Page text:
the many crowns is St. Edwards Crown of 1661, which weighs 5 pounds
and is worn during the coronation ceremony for only 15 minutes. The
display includes swords of state, banqueting plate, silver trumpets
and the largest diamond in the world contained in the Royal Scepter.
Kensington Palace is less a palace than a private mansion,
which it was when built in about 1605. It was purchased by William III
and Mary II in 1689 and adapted for royal residence by Sir Christopher
Wren. Until George III made Buckingham Palace his London home, Kensington
was the center of royal life.
It was in Kensington Palace that the Victorian Age began
when Princess Victoria was born there in 1819. She was still living
in Kensington Palace when she was awakened early in the morning of June
20, 1837 with the news that she had become queen during the night. The
State Apartments, although slightly shabby, and the Royal Ceremonial
Dress Collection, which contains many of Princess Dianas ball
gowns, are now open to the public.
Tea in the Orangery at Kensington Palace is a special
treat. The Orangery is a separate neo-classical building. Tea is served
on the terrace overlooking the palace and a beautiful green lawn with
rose bushes growing along the side. Its a unique and delightful
Tea in the Palm Court
Perhaps the most famous spot for tea in London is the
Hotel Ritz, where tea is served at five daily sittings in the elegant
Palm Court. The china is delicate, the choice of teas vast, the sandwiches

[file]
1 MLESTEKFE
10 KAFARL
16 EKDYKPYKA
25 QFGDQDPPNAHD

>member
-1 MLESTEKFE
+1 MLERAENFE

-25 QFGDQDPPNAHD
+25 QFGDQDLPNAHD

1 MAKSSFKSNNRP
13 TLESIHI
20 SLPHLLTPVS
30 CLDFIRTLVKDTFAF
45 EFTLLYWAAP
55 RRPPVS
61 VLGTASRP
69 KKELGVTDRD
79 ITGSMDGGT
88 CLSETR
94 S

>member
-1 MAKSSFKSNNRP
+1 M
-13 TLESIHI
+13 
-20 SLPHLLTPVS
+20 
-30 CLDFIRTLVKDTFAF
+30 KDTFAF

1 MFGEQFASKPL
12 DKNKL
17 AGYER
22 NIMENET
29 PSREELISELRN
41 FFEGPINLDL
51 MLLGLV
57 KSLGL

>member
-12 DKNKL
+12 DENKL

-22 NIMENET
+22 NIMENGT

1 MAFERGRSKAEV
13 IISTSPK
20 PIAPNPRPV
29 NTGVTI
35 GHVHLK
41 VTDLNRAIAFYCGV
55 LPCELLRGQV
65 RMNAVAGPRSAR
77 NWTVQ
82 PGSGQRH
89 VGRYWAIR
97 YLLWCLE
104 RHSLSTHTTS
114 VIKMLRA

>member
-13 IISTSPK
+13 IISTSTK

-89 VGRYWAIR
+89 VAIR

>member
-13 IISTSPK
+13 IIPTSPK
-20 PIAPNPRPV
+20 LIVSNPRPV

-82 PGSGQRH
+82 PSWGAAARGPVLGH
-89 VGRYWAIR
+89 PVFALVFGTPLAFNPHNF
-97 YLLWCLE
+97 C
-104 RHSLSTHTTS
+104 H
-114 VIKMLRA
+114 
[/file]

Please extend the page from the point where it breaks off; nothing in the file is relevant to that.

and cakes traditionally small and delicious. Tea is accompanied by a
string ensemble performing classical music. Be sure to reserve a table
well in advance.
A visitor cant turn back the clock to partake
of Tudor splendor, but a quasi-royal experience awaits anyone staying
at the Ritz where old-fashioned style, service and elegance reign supreme.
You can treat yourself to the Ritz Experience and feel every
bit as royal as a king (or queen).
The Ritz London, conceived by hotelier Cesar Ritz, opened
its doors on May 24, 1906. It features a French chateau style of architecture
and Louis XVI inspired interiors with lots of decorative gold leaf moldings.
The 113 rooms and 24 suites are all slightly different; all have spacious
bathrooms featuring amenities by British perfumer Floris.
Ritz Casino bar
The Ritz has a first-class kitchen good enough,
in fact, for Queen Elizabeth to have celebrated her 80th birthday in
a private dining room of the hotel in the neighboring William Kent House
which was incorporated into the hotel in 2006. The Rivoli Bar, re-opened
in 2001 is pure art deco. The Ritz Club Casino and bar are located in
what was the hotels ballroom. Guests of the hotel are given complimentary
membership in the casino.
Even if you dont stay at the hotel, you can go
for tea, lunch or dinner, or for the dinner dance on Friday and Saturday
evenings. For 85 pounds (approximately $130) per person, you can dine
in the beautiful turn of the century dining room and dance to your hearts